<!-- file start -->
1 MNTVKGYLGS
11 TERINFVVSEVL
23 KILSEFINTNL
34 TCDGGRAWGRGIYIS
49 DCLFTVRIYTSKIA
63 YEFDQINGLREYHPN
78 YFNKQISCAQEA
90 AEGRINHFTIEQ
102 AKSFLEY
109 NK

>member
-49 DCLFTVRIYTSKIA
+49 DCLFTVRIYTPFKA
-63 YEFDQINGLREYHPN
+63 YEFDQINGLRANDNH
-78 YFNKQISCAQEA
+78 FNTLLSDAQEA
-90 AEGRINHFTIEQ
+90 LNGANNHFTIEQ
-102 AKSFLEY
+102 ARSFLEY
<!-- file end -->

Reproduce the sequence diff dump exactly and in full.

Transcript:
1 MNTVKGYLGS
11 TERINFVVSEVL
23 KILSEFINTNL
34 TCDGGRAWGRGIYIS
49 DCLFTVRIYTSKIA
63 YEFDQINGLREYHPN
78 YFNKQISCAQEA
90 AEGRINHFTIEQ
102 AKSFLEY
109 NK

>member
-49 DCLFTVRIYTSKIA
+49 DCLFTVRIYTPFKA
-63 YEFDQINGLREYHPN
+63 YEFDQINGLRANDNH
-78 YFNKQISCAQEA
+78 FNTLLSDAQEA
-90 AEGRINHFTIEQ
+90 LNGANNHFTIEQ
-102 AKSFLEY
+102 ARSFLEY